Washington Black by Esi Edugyan (2018) begins in 1830 Barbados where the title character, George Washington (Wash) Black, is an eleven year old field slave. Within the first few pages, he is given to his cruel master’s visiting brother (Titch) to become his manservant. At first terrified at what might become of him, Wash’s life takes a surprising turn when his new master turns out to be an eccentric naturalist, inventor, and abolitionist. In addition to being exposed to new ideas, Wash has a natural talent for drawing and becomes an illustrator to Titch’s discoveries.
When Wash is the only witness to a white man’s suicide on his former master’s sugar plantation, it sets in motion the two’s escape to America and then to the Arctic in search of Titch’s father. Events there separate result in Wash being on his own. Wash sets out on his own to support himself in Nova Scotia and meets a woman and her father, who also share his interest in art and natural history. He goes with them to London to help create one of the first aquariums.
I enjoyed this book not only for its strong and engaging characters , their relationships to each other, and their perseverance, but the compelling themes of what constitutes family, and freedom. Additionally it is just very well-written and engaging.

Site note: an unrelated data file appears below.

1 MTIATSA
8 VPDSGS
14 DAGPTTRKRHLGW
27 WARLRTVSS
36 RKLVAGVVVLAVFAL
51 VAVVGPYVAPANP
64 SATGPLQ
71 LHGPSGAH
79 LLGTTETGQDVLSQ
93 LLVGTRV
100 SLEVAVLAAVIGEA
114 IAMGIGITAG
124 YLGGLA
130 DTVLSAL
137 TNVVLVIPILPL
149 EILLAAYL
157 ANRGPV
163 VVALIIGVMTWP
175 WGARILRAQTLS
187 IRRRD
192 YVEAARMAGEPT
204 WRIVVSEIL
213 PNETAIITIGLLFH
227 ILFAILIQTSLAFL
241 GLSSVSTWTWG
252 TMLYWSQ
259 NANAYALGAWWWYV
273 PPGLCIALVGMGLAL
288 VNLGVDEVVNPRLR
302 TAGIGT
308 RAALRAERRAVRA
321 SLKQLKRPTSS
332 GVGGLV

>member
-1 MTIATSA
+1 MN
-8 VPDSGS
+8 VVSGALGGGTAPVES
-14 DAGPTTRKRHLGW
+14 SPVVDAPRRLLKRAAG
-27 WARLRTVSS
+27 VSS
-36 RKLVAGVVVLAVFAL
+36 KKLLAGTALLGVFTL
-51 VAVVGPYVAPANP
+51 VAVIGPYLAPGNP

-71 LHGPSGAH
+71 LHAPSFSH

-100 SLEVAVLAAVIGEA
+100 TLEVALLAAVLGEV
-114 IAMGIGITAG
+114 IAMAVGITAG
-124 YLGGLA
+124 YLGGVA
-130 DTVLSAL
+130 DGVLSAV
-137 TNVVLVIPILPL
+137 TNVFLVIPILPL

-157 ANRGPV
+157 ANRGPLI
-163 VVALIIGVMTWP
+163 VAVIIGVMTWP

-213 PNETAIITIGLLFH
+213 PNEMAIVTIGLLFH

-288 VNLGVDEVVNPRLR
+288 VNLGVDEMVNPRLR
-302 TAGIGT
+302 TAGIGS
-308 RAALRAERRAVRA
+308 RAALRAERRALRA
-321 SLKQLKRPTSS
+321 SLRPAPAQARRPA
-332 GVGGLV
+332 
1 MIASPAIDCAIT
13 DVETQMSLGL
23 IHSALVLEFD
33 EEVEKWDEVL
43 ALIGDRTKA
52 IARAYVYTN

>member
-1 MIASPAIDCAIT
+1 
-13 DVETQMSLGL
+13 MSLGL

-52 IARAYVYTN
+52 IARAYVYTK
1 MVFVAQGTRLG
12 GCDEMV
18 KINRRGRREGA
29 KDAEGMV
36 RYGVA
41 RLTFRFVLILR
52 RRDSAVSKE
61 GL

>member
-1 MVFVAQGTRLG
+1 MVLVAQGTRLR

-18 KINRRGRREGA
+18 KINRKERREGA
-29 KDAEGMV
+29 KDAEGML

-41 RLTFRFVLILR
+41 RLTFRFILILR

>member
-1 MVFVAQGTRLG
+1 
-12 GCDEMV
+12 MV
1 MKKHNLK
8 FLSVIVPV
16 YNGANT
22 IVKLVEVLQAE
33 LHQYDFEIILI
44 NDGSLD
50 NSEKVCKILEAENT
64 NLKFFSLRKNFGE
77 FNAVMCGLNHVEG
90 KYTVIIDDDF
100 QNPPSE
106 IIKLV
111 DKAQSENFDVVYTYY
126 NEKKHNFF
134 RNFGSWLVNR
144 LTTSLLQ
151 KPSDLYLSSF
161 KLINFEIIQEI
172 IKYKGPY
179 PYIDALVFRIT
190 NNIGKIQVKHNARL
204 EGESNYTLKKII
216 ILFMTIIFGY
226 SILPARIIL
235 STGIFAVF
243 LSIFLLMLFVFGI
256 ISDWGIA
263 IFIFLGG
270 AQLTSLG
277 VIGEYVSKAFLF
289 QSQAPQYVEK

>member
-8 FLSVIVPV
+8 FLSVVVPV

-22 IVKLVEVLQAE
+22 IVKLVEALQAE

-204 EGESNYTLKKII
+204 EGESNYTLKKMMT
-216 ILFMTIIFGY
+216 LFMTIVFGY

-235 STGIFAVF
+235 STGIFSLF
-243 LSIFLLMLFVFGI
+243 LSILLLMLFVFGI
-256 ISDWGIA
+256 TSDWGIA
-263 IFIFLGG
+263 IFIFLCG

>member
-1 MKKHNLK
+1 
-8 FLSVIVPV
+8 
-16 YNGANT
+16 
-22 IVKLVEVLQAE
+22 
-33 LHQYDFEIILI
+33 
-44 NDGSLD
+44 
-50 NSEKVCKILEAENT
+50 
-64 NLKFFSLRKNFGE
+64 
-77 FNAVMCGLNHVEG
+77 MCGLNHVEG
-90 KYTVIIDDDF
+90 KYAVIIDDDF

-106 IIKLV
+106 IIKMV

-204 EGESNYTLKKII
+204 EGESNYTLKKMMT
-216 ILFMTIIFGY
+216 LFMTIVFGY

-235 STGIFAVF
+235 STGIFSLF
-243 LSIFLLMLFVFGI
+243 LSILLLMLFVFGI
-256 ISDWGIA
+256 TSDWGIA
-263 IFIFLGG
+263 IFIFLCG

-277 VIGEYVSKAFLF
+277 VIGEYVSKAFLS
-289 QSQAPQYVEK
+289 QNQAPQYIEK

A passage in this book really hit on Walker’s Reading challenge theme, Travel the World .One of the characters made a remark about people he met in another cultures and why he liked to travel: “…in any case, I recognized my own values-the tenets I hold dear as an Englishman-they are not the only, nor the best, values in existence. I understood that there are many ways of being in the world, that to privilege one rigid set of beliefs over another was to lose something.” Reading about other places and people “from away” gives us an opportunity to experience just that.